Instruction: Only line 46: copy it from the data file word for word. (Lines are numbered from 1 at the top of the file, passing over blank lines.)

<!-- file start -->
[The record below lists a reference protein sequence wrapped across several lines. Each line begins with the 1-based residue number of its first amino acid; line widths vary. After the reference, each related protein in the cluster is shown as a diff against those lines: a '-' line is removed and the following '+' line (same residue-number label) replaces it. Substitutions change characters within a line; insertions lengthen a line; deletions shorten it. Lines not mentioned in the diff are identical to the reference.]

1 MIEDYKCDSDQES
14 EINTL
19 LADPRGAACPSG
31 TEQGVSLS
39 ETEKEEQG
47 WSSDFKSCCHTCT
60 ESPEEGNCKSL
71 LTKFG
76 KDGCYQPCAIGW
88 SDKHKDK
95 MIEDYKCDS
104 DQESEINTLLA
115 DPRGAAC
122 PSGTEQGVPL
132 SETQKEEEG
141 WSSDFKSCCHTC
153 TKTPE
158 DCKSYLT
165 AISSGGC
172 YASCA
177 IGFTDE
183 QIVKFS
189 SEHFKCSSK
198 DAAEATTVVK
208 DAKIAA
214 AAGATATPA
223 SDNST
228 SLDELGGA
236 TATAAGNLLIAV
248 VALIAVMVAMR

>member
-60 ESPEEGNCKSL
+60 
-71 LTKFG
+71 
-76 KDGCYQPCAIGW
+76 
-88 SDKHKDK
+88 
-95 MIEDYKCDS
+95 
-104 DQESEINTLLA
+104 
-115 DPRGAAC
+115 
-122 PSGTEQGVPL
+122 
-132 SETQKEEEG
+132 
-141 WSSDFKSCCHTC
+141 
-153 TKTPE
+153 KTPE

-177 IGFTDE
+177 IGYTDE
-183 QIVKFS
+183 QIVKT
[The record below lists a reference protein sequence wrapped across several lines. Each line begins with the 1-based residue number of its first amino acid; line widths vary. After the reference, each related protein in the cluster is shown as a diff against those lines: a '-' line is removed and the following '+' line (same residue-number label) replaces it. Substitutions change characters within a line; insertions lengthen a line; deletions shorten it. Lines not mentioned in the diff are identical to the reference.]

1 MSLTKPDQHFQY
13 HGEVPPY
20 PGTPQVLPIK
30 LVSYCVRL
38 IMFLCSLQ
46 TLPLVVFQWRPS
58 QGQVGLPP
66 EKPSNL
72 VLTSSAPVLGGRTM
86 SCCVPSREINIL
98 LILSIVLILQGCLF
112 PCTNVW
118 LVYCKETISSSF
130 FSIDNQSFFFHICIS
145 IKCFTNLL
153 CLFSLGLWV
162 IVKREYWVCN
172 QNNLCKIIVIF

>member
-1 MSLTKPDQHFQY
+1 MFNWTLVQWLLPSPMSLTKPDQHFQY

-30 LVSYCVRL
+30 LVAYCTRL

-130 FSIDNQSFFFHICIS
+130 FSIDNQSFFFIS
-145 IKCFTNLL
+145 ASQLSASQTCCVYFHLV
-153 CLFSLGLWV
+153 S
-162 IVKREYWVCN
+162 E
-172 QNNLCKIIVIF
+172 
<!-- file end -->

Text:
+115 